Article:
Psychokinesis: Fifty Years Afterward
EDWARD GIRDEN and ELLEN GIRDEN
Reliance upon the scientific method alone is the price of admissible evidence.
J. E. Coover, "Metapsychics and the Incredulity of Psychologists"
The controversy concerning experimental psychokinesis (PK), particularly at this time, requires some background about purported physical phenomena. The beginning of the modern period is associated with the organization of the Society for Psychical Research ( London), which celebrated its one-hundredth anniversary in 1982. The issues are still highly controversial, dealing with such concepts as mediums, reincarnation, apparitions, poltergeists, telepathy, and telekinesis.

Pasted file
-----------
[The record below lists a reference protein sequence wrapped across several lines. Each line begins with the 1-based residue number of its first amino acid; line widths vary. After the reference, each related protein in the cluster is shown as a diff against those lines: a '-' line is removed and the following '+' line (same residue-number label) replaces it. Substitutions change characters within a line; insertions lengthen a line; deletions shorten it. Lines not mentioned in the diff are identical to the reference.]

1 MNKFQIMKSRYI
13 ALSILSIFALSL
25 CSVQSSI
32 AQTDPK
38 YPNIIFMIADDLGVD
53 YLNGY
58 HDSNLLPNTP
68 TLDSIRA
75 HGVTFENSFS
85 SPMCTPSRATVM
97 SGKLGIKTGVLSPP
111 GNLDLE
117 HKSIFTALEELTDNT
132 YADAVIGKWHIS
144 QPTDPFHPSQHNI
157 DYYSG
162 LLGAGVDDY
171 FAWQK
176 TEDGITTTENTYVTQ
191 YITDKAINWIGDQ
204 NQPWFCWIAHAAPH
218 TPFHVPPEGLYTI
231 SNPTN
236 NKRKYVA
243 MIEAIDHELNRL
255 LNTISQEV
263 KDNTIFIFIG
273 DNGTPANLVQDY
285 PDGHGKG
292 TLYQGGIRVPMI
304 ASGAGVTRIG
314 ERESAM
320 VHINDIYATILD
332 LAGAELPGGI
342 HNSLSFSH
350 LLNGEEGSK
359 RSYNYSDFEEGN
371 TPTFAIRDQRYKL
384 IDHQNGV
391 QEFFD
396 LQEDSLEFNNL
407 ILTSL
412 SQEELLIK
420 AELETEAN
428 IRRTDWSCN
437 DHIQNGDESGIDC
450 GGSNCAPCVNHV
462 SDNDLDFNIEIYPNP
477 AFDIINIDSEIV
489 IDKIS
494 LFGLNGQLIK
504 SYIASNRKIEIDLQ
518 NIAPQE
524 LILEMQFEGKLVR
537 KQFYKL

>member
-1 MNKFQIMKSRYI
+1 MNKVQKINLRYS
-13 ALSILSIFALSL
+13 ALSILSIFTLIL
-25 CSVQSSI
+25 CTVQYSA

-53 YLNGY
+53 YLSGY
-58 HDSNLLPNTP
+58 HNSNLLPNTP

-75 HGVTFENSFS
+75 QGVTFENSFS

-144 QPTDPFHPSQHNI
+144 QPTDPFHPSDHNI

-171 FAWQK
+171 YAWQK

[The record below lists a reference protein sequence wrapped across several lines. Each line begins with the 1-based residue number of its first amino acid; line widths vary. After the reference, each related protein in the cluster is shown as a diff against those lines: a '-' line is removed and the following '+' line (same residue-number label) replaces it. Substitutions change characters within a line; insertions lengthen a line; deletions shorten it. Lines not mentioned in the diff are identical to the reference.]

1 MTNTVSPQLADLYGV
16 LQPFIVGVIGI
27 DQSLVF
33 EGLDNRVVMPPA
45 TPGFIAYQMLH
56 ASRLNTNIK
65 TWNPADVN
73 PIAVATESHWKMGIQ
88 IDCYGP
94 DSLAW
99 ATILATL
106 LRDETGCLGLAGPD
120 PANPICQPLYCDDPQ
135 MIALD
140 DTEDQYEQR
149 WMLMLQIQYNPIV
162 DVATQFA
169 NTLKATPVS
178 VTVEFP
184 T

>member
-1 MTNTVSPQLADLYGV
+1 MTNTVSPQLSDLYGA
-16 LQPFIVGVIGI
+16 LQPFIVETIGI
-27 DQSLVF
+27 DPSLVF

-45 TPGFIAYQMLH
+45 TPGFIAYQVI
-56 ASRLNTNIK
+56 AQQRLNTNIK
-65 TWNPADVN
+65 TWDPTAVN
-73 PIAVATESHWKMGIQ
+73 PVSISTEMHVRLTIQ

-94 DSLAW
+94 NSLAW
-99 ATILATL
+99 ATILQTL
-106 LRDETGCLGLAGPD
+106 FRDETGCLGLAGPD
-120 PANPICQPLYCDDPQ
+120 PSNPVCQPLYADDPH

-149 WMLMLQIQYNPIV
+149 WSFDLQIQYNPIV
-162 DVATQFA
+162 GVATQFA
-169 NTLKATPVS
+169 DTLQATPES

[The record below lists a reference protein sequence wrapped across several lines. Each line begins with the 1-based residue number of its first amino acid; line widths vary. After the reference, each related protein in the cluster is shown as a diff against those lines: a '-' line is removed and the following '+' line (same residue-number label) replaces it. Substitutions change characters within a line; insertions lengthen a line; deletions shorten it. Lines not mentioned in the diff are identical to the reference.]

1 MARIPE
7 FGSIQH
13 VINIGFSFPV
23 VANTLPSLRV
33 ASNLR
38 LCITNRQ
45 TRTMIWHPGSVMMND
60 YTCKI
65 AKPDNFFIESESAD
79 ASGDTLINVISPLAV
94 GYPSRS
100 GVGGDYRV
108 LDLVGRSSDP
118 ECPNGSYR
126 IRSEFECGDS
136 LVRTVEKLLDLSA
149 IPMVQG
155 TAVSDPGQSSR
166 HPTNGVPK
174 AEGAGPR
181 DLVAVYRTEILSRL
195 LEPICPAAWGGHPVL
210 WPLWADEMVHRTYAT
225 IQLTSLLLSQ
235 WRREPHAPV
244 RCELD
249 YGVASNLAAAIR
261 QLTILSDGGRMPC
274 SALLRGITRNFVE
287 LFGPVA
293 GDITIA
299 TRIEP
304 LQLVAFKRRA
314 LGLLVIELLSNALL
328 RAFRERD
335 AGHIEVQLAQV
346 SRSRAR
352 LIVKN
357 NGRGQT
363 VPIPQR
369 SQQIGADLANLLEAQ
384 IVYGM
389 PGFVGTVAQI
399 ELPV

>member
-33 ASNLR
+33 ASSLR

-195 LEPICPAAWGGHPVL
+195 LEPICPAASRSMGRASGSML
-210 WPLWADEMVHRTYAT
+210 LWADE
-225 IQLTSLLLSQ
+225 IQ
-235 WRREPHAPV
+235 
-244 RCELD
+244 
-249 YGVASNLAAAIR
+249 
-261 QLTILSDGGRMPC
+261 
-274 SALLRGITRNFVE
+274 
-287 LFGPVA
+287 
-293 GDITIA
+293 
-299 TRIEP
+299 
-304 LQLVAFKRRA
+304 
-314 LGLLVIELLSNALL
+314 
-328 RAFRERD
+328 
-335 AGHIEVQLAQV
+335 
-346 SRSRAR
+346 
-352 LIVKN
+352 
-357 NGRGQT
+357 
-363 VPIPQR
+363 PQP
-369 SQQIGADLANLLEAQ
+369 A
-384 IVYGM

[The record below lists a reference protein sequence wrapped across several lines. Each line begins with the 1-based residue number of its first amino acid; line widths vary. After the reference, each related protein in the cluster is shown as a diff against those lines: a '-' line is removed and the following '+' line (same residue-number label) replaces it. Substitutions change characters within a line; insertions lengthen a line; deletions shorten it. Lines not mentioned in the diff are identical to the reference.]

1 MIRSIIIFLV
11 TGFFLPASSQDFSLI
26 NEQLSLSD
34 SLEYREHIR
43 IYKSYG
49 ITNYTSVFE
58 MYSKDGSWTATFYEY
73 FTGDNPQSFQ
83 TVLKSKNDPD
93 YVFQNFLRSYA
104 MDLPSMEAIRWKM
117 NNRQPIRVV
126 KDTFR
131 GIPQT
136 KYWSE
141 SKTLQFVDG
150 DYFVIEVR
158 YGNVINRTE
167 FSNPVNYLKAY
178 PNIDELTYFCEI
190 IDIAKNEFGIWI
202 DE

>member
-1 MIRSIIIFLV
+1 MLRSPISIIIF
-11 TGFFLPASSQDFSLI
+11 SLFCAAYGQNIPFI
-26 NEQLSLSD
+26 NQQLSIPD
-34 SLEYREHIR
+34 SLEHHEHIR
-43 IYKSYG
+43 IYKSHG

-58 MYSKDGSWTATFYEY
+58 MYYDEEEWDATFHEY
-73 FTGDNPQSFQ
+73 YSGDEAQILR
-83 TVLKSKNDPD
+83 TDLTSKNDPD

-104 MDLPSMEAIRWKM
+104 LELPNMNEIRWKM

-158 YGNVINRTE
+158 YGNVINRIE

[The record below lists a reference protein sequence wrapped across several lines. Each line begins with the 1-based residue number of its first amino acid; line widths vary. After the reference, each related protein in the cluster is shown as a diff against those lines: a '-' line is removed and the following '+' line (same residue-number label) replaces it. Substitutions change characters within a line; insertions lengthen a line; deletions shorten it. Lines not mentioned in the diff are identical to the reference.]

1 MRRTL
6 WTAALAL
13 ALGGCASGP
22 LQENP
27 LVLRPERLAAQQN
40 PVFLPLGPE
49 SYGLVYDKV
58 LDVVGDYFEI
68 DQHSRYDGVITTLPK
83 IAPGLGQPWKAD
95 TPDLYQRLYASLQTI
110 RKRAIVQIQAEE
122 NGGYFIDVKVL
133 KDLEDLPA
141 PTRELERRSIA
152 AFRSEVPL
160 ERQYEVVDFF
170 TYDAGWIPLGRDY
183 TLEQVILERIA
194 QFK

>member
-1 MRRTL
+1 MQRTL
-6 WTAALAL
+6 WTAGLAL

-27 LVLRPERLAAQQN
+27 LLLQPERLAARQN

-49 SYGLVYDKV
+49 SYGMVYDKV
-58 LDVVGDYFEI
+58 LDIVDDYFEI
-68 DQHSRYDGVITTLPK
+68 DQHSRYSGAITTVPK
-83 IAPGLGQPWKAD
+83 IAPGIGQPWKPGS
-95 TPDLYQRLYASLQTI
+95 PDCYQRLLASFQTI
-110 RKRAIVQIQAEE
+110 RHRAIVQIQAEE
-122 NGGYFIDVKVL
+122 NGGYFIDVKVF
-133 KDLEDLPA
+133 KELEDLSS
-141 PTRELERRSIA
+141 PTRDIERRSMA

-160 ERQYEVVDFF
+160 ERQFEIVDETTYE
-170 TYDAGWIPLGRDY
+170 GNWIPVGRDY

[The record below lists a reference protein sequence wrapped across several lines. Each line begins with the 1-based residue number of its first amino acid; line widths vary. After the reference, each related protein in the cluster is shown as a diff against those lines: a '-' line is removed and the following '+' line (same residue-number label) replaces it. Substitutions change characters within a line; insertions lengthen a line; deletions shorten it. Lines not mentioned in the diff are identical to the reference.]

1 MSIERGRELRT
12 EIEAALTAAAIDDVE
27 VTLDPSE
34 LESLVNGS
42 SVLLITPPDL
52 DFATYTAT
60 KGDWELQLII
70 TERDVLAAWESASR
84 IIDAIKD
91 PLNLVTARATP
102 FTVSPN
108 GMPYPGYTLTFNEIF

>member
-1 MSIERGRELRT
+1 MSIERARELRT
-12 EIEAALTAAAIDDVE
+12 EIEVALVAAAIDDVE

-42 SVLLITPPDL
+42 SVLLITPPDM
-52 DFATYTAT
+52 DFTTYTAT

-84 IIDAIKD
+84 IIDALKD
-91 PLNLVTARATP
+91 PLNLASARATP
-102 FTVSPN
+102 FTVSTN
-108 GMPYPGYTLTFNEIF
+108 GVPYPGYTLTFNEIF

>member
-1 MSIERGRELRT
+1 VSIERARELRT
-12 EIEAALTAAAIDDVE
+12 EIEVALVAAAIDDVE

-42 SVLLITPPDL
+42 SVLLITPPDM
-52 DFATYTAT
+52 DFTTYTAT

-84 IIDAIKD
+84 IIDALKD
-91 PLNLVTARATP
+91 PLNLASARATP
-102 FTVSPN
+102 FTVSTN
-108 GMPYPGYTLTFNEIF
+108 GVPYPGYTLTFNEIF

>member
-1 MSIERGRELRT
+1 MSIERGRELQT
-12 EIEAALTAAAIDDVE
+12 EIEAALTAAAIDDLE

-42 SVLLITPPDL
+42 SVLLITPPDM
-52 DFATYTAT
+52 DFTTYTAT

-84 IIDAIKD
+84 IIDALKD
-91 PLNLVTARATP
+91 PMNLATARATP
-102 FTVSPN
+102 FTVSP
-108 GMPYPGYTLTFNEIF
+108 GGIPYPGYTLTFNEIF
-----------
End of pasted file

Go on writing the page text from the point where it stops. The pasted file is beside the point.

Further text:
In the 1930s, when J. B. Rhine moved to Duke University, he used card tests for telepathy and then dice tests for telekinesis, which he renamed psychokinesis (PK). The experimental work was kept distinct from the qualitative purported psychical phenomena. The PK hypothesis, however unsophisticated, is psychological in nature. For Rhine, "There is a direct psychical effect on the fall of the dice . . . and [it] may be termed psychokinesis, or PK" (EG, 354). The variable was wishing, which is subjective, unobservable, and unmeasurable. For Rhine and J. G. Pratt, in everyday language, if ESP represents "mind to mind," PK refers to "mind to matter" (EG, 353). Rhine had noted that "PK implies ESP, and ESP implies PK" (EG, 354). These definitions are not precise and, in anticipation, can result in confusion—when dealing with animals, is it PK or ESP? One compromise was a statistical approach by McConnell, Snowden, and Powell: "The evidence for psychokinesis thus rests on two statistical effects . . . total deviation from chance expectancy of wished-for die faces, and the occurrence of extra-chance declines on scoring rates for these faces" (EG, 355).____________________